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Following Up On A Big Win in Signet

Following Up On A Big Win in Signet

It was just about a week ago when we highlighted a potential trade in Signet Jewelers Limited (NYSE: SIG). At the time, we noted that earnings were due and the stock was likely to make a large move after the company announced its results. We then developed a trading strategy for that likelihood.

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  • Well, the results are in and that trade has delivered its maximum potential gain. Traders who took that recommendation have a gain of 31% in one week. Since that is the maximum possible gain, it’s time to close that trade.

    Now, we need to look at whether or not there is another chance to benefit from Signet’s news.

    A Review of the Company

    You may recall that Signet Jewelers sells jewelry, watches and associated services in the US, Canada and the United Kingdom. Signet’s brands include Zale Jewelry, Piercing Pagoda, Kay Jewelers, Jared and several regional mall-based brands.

    Through all of its brands, Signet operates more than 3,500 stores and kiosks. The company also has an operation that allows it to keep its costs down. Another division of the company is involved in purchasing and converting rough diamonds to polished stones.

    Like many retailers, the company also offers financing to customers. This financing facilitates large purchases, an important selling point for jewelers. For example, an engagement ring will be a significant purchase that many customers could not afford without financing.

    While the business is performing well from a financial perspective, the company faces concerns related to its operations.

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  • Signet is facing a massive class-action arbitration case in which 69,000 women who worked for Sterling Jewelers alleged that the company discriminated against them in pay and promotion practices. The allegations are lurid and were detailed in The Washington Post some time ago.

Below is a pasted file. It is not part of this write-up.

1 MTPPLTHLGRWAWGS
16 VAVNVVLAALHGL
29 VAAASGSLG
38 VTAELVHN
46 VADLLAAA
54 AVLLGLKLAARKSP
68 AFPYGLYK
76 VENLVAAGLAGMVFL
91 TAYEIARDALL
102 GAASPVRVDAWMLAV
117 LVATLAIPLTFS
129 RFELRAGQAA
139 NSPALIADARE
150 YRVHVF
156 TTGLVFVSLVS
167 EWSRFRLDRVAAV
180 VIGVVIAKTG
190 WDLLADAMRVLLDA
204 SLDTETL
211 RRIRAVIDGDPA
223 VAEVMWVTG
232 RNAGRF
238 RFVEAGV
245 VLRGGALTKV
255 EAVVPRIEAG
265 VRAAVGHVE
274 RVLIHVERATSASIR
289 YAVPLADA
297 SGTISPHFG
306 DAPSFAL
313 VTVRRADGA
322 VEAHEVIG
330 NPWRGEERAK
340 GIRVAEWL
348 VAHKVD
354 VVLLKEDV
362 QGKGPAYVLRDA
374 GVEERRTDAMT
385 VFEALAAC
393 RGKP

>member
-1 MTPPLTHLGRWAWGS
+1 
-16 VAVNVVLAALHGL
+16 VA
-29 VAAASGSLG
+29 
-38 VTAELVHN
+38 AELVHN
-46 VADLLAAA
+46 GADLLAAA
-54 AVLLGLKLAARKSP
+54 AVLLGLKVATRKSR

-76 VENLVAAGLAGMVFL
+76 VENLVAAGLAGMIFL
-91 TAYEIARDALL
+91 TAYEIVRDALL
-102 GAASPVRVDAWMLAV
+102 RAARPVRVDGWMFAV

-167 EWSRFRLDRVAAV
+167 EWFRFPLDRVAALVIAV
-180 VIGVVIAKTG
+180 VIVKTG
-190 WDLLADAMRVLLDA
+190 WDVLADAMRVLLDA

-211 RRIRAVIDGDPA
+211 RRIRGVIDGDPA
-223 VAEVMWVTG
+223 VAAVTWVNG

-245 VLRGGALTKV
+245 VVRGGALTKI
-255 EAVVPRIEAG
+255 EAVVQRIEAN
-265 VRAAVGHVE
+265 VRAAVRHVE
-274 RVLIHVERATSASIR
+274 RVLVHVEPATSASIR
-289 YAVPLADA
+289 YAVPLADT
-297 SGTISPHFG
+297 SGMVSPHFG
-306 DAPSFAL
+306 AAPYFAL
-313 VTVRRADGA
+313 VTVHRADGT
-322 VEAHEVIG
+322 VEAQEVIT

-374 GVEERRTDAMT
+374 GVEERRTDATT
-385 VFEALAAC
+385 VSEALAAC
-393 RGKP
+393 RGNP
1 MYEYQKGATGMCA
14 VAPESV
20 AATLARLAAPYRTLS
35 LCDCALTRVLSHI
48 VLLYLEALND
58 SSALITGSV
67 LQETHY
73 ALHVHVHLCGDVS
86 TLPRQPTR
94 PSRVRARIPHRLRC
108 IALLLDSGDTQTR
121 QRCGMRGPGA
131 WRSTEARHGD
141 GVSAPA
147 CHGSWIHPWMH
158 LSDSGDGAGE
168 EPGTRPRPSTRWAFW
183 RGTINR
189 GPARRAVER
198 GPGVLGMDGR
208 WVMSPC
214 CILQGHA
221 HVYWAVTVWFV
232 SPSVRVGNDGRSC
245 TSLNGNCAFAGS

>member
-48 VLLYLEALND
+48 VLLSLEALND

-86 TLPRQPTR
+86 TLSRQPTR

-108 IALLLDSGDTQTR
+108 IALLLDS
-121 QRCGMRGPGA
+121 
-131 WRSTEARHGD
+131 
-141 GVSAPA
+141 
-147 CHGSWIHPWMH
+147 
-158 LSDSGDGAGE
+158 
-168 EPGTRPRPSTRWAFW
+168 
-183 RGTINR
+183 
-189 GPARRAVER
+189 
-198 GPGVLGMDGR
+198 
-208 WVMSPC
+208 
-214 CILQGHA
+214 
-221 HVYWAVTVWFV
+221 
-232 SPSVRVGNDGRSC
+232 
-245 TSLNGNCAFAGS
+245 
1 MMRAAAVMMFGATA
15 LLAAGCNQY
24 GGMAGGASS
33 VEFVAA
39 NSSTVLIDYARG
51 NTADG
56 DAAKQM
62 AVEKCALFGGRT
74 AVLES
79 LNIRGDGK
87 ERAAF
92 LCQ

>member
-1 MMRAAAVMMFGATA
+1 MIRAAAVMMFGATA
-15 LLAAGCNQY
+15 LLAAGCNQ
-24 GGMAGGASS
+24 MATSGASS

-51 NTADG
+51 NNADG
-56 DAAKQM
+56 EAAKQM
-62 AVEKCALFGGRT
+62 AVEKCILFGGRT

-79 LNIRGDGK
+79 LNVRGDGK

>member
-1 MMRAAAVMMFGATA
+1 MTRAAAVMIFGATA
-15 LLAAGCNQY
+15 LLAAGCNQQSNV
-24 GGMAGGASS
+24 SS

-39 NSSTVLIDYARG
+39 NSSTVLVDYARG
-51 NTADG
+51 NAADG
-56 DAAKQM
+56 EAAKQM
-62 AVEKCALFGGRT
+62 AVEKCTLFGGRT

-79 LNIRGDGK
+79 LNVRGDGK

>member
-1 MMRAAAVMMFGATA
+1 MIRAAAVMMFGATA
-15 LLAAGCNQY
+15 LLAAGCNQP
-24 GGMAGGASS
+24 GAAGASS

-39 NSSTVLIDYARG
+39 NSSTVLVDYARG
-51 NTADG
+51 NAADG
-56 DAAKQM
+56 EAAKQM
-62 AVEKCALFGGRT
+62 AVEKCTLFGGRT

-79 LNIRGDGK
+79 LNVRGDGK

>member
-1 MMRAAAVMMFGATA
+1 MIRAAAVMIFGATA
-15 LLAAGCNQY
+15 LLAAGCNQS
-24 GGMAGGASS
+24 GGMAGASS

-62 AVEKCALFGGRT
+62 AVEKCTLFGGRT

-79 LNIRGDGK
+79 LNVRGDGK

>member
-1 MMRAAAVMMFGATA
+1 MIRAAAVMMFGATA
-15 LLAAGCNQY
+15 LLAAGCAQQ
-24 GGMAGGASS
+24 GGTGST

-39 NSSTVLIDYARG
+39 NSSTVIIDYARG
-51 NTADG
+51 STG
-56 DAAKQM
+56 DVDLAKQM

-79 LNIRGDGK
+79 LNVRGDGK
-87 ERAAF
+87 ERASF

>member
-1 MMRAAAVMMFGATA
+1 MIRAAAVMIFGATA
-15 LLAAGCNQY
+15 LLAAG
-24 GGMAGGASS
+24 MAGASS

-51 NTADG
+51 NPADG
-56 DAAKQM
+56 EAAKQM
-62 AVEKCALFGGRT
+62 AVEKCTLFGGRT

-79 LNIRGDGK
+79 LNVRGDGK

There are also questions related to the company’s accounting and these, too, have been extensively covered in the media.

    As if this wasn’t enough trouble, the company’s CEO abruptly resigned last month.

    The Latest Update on the Company

    Signet Jewelers jumped as much as 15% after its earnings announcement. Earnings and sales beat expectations and the company told investors that it had completed the acquisition of a digital platform to expand its offerings.

    The company bought R2Net for $328 million in an all cash transaction. R2Net is the owner of JamesAllen.com, a fast-growing online jewelry retailer, as well as Segoma Imaging Technologies, which provides R2Net machines to enable delivery of next-generation digital shopping experience for jewelry.

    The acquisition will bring together Signet’s jewelry retail business with R2Net’s world-class innovation capabilities and digital technology to create an enhanced customer shopping experience and accelerate Signet’s execution of its Customer-First OmniChannel strategy.

    R2Net maintains global operations, including technology innovation centers in Israel and 24/7 customer service operations in Frederick, Maryland. R2Net’s innovative technologies include proprietary 360-degree Diamond Display Technology, Virtual Ring Sizer and Ring Try-On mobile application.

    The transaction is expected to close this quarter.

    On earnings, the company reported earnings per share (EPS) of $1.33. The average estimate of seven analysts surveyed by Zacks Investment Research was for earnings of $1.10 per share.

    The jewelry company posted revenue of $1.4 billion for the quarter. This also beat Street forecasts which were for $1.34 billion.

    Signet reiterated its fiscal 2018 guidance for a same-store sales decline by a low-to-mid-single digit percentage and EPS of $7.16 to $7.56. Analysts had been expecting EPS of $6.60 and are likely to increase estimates after the company’s strong quarter.

    What’s Next for the Stock?